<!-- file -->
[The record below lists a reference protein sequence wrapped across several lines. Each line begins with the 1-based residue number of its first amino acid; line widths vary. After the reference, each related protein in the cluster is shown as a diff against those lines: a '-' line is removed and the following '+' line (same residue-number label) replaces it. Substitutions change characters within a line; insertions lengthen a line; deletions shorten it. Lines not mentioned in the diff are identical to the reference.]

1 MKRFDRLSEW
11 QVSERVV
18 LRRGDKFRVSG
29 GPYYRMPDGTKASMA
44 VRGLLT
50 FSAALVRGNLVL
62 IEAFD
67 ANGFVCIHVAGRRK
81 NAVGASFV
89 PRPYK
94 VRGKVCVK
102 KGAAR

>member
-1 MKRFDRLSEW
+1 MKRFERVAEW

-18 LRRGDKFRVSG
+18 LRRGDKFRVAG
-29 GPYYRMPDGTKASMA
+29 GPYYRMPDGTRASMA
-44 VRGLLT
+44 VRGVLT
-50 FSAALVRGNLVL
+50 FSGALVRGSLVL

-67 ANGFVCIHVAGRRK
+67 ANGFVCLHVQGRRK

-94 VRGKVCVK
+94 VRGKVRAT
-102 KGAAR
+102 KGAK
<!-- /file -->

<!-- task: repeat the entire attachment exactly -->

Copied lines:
[The record below lists a reference protein sequence wrapped across several lines. Each line begins with the 1-based residue number of its first amino acid; line widths vary. After the reference, each related protein in the cluster is shown as a diff against those lines: a '-' line is removed and the following '+' line (same residue-number label) replaces it. Substitutions change characters within a line; insertions lengthen a line; deletions shorten it. Lines not mentioned in the diff are identical to the reference.]

1 MKRFDRLSEW
11 QVSERVV
18 LRRGDKFRVSG
29 GPYYRMPDGTKASMA
44 VRGLLT
50 FSAALVRGNLVL
62 IEAFD
67 ANGFVCIHVAGRRK
81 NAVGASFV
89 PRPYK
94 VRGKVCVK
102 KGAAR

>member
-1 MKRFDRLSEW
+1 MKRFERVAEW

-18 LRRGDKFRVSG
+18 LRRGDKFRVAG
-29 GPYYRMPDGTKASMA
+29 GPYYRMPDGTRASMA
-44 VRGLLT
+44 VRGVLT
-50 FSAALVRGNLVL
+50 FSGALVRGSLVL

-67 ANGFVCIHVAGRRK
+67 ANGFVCLHVQGRRK

-94 VRGKVCVK
+94 VRGKVRAT
-102 KGAAR
+102 KGAK